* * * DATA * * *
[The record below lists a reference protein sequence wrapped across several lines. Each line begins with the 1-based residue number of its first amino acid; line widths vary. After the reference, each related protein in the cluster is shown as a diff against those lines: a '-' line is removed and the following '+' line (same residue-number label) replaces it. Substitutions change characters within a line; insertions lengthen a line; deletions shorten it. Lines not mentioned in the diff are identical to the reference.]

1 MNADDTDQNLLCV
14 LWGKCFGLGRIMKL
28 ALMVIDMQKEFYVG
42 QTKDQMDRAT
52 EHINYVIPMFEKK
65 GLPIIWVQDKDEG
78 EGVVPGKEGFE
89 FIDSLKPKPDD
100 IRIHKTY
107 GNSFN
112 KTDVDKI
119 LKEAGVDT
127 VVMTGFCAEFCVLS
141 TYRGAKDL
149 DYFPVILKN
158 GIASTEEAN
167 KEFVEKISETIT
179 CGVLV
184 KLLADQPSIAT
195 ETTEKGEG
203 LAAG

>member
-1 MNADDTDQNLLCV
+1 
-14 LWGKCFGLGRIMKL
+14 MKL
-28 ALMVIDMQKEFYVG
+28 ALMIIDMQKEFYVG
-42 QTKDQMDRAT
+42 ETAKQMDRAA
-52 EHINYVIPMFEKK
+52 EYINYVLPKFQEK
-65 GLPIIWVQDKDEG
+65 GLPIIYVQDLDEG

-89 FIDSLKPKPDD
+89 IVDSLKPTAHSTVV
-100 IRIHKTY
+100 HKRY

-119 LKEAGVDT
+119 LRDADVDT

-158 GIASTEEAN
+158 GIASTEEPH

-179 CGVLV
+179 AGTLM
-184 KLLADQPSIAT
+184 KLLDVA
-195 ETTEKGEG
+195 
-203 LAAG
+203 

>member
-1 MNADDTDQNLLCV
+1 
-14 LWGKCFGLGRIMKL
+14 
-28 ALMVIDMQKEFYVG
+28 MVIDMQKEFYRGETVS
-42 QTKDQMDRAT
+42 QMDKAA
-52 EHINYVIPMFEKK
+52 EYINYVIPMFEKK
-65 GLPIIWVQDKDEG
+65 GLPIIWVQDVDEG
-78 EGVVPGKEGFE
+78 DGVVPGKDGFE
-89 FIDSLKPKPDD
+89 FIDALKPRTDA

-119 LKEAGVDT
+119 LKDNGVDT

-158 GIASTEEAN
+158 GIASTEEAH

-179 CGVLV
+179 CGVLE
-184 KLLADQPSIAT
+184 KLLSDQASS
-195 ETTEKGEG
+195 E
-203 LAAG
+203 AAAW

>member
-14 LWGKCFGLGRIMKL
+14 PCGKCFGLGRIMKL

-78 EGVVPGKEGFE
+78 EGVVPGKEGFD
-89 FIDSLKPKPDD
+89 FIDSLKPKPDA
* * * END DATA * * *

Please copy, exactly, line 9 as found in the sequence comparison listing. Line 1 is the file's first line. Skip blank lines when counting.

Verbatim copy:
89 FIDSLKPKPDD